The travel ban affects tourism industry in Kingman

Ramada Inn general manager Sultan Abbas, left, and clerk Valicity Plumley work the front desk at the 95-room hotel off Interstate 40 at Andy Devine Avenue. The hotel has seen an increase in cancellations from tour groups, particularly of international origin.

Photo by Hubble Ray Smith.

Ramada Inn general manager Sultan Abbas, left, and clerk Valicity Plumley work the front desk at the 95-room hotel off Interstate 40 at Andy Devine Avenue. The hotel has seen an increase in cancellations from tour groups, particularly of international origin.

photo

Ramada Inn check-in clerk Valicity Plumley counts change during a slow time at the hotel.

President Donald Trump’s travel ban on visitors from six Muslim countries may be a step to protect the United States, but it’s reverberating around the world and coming back to hurt the tourism economy, Ramada Inn sales manager Bob Walton says.

Walton had a tour group of South Koreans cancel 30 room nights at the Ramada, and cancellations overall have increased this year by 83 percent, according to a hospitality industry study by MonkeySurvey.

“I like what he’s doing, but there’s going to be some collateral damage because it affects tourism,” Walton said during an interview at the 95-room Ramada that branded itself with the Canyon 66 Restaurant and Lounge and Americana-themed mural artwork.

“If Bernie Sanders or Hillary (Clinton) were there, they’d be affecting something else,” he added.

The ban that went into effect Thursday bars a subset of foreign nationals from six majority-Muslim countries (Iran, Libya, Somalia, Sudan, Syria and Yemen) with no connection to the United States. The Supreme Court is set to hear legal challenges to the ban in the fall.

SurveyMonkey conducted a survey in April with a handful of tour companies and found that nearly 67 percent reported a decrease in bookings, 26.7 percent saw an increase and 6.7 percent had no change.

A lopsided 93.7 percent of cancellations were from inbound groups of international origin, while 6.7 percent were domestic.

Asked about the reason for the change, an equal number (38.5 percent) of respondents marked President Trump’s travel ban and the exchange rate for the U.S. dollar. Difficulty obtaining visas was marked by 23.1 percent, and nobody marked terrorism.

Primary markets for clients in the survey included the United Kingdom, United States, Europe, China, Japan, Germany and France. The largest target age group for the survey was 45-55 years old.

July and August numbers have already declined for Victor Choi, a tour group operator from Los Angeles who specializes in Asian clients.

“What I feel is the time they spend at check-up (for a visa) is longer and more people are rejected,” Choi said. “From the local side, people are afraid to travel outside the U.S. with a minor record, even a DUI, so the outbound decreased as well.”

Protecting the U.S.

Sultan Abbas, general manager of the Ramada and a native of Lebanon, stands firmly behind the president’s directive on visitors from countries that pose a security threat to the United States.

His brother and uncle were recently denied visas to visit him in Kingman, though he was able to visit them in May and found border agents to be “very helpful” in both countries.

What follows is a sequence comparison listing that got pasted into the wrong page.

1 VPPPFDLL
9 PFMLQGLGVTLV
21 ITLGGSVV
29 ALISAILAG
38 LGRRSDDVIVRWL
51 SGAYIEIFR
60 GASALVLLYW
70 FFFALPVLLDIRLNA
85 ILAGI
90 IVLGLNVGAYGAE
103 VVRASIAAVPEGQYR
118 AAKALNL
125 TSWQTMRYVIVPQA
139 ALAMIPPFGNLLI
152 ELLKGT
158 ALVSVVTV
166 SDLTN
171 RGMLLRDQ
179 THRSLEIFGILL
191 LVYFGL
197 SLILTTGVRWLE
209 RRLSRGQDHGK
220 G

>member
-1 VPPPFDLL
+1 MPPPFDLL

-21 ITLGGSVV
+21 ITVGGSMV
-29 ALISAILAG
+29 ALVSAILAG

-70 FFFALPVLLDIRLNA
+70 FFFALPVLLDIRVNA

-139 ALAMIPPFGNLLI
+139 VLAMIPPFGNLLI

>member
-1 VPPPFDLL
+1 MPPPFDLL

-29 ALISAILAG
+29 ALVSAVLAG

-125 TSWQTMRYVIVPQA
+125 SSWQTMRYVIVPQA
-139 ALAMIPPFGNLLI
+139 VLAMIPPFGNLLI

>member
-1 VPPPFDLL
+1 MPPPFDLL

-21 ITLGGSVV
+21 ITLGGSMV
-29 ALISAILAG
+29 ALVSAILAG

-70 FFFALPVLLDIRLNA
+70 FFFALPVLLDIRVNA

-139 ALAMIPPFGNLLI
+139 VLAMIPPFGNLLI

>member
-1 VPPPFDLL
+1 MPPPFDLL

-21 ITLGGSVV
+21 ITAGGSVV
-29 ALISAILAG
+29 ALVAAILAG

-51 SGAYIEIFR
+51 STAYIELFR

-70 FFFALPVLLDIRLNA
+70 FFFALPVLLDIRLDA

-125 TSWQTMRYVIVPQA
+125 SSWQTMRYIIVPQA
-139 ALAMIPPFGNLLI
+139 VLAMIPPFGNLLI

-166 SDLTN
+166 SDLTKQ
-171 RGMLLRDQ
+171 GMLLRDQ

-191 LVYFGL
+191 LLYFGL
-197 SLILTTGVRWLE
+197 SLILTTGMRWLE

Hotel cancellations happen throughout the year for a number of reasons, Abbas noted. There could be a change in someone’s schedule, financial considerations, personal problems and visa challenges.

“We totally respect the president’s decision to protect our own home,” Abbas said. “He’s doing it from his shoes and totally right about it. The increase in domestic tourism is a good sign for the local economy. That’s something we need.”

Abbas said occupancy rates at the Ramada have stayed around 80 percent to 85 percent, with some summer weekends selling out. He captures a lot of traffic to the Grand Canyon from Asian and Canadian tour groups.

Ramada is doing well compared with other hotels.

Sunil Patel, manager for Advance Management and Investment, said occupancy is down at the six hotels and motels he oversees in Kingman, which include the Hampton Inn, Holiday Inn Express and SpringHill Suites by Marriott.

“What I can say compared to last year is a lot of people are not going on the road,” Patel said. “Not only the travel ban, yes, but I think people don’t want to drive in Arizona because they may be stopped for immigration.”

Lost revenue

It’s estimated that President Trump’s temporary travel ban could cost the U.S. tourism industry $18 billion in lost revenue, affecting airlines, hotels and other companies, according to a report in USA Today.

Marriott, the world’s largest hotel chain, suffered a 10 percent decline in U.S. bookings from Mexico and a 25 percent to 30 percent decline from the Middle East, CEO Arne Sorenson stated in March. Expedia and Hyatt Hotel Corp. noted a slowdown in international tourism as well.

Patel, manager of more than 500 hotel and motel rooms in Kingman, is stumped about the decrease in occupancy.

“The travel ban may scare people from coming,” he said. “Maybe people don’t like this kind of ban. Maybe. Nothing has changed from last year except the immigration stuff being enforced. That’s what I guess. Some part may be related to terrorism, I’m not sure.”

Patel said the strength of the U.S. dollar against foreign currency might have an impact on a few tourists, but the economy is not much different than it was a year ago, so it’s all guesswork as to why fewer people are staying in Kingman.

“Nobody comes to Kingman as a destination,” Patel said, “but they go to the Grand Canyon and after driving all day, they stop in Kingman. The next stop is two hours away.”